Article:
Surrendering your freedom of choice for the greater good always seems like the right thing to do, but somehow such social experiments are always destined to go off the rails eventually. I love the nasty implications of such social experiments gone horribly wrong, or hijacked for other nasty purposes. Humans do weird things when they are rigidly controlled. It seems it's not in our nature to respond well to being mere mice in a maze. We'll always find ways to act out and act up. I am not an animal! I am an individual! What's more, getting rid of "the man" in this scenario also seems impossible. Somehow, someway, things must be monetized. Someone has to be shown the money. And lots of it.
Atwood has a lot to say here about human sexuality too, and the nature of love -- both of the romantic variety, and the more lustful. As others have mentioned in their reviews, this is at heart a cautionary tale -- a be careful what you wish for narrative. It shows us at our most selfish and self-indulgent, revealing our perpetual hunger for assurances we are in the right place, doing the right thing, sleeping with the right person. That we are happy. Self doubt is a bitch. But wherever we are right now, whatever we're doing, whoever we're doing it to, it's by choice. We've chosen it today. We might choose it again tomorrow. The nagging doubts might be a pain, but they're our doubts. Replacing personal, individual uncertainty with a cold manufactured certainty imposed from without should never become more appealing. ...more
What a lovable, enjoyable, adrenalized hoot this was! I still would have preferred to see all the action sequences (of which there were many -- many I What a lovable, enjoyable, adrenalized hoot this was! I still would have preferred to see all the action sequences (of which there were many -- many I tell you) play out on the big screen (sometimes the prose falls a little short of adequately capturing the epic scale and magnificence of the fighting, running, space racing, exploding drama) but overall, for a novelization of two notoriously preeminent comic/cinematic heroes this was a thrill.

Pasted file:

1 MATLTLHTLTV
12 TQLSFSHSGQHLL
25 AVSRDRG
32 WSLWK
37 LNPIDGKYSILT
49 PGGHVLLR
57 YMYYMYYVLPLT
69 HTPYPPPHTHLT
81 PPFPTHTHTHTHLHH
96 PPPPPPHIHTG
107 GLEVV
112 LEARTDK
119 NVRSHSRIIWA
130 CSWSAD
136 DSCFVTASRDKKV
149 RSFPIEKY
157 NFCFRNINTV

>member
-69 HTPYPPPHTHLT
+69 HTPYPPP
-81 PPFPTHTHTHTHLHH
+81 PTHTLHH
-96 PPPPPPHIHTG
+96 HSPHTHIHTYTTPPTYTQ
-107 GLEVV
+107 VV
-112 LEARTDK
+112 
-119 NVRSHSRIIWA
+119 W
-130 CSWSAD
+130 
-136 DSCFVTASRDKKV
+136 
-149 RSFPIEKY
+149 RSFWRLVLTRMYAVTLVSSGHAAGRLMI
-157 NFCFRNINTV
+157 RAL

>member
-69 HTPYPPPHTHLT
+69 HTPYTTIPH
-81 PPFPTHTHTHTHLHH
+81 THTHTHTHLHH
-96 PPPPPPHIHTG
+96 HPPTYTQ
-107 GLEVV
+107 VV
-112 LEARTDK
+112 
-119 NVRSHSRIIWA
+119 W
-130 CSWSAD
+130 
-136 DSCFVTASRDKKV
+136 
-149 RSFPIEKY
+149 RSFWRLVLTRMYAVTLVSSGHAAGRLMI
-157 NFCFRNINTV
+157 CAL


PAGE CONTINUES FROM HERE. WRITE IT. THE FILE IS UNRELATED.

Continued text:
Rocket Raccoon and Groot utterly ambushed me in last summer's Marvel blockbuster Guardians of the Galaxy completely stealing my heart. I was not expecting to have such a reaction. I had never heard of them, had never read the comics and have been late wading into MCU waters. As I mentioned in another review, my geek sci-fi cred is almost nil, embarrassingly so. But I am committed to making up for past sins and lost time. With Marvel anyway. Doctor Who and Star Wars are gonna have to wait.
But back to my two favorite guys: Rocket and Groot (and by guys you know I mean a talking raccoon and a talking giant tree, right?). They are rogues, badasses, heroes, and sometimes, Guardians of the Galaxy. This is their story, though Gamora has a notable kick-assing role to play. She's a lot fiercer and meaner and scarier in these pages (win!) than the "softer side" we get in the movie. I love her.
But back to Rocket and Groot. By coincidence and accident they cross paths with a Rigellian Recorder (#127) who needs rescuing. It seems everyone in the Galaxy - Multiverse wants their version of hands on this guy. He has "recorded" some very vital information, data that could lead to absolute power over reality itself. I loved 127. In my limited comparison capabilities he reminded me of what little I know of C-3PO. He's SUPER smart containing a trillion Wikipedias, but he's an emotional being, with humor and even desires, developing a crush on Gamora herself and forging a lovely bond with his unlikely allies Rocket and Groot.
So much of this story follows the intrepid heroes (soon joined by Gamora) as they race from planet to planet, escaping the clutches of very many species of races from the Kree to the Nova Corps and Badoons not to mention from the Timely Inc megacorp itself (the ones who stand to gain ALL the power if they should successfully recover 127). Oh yeah, and there's a hired SpaceKnight mercenary in the mix too ready to capture and hand over 127 to Timely Inc.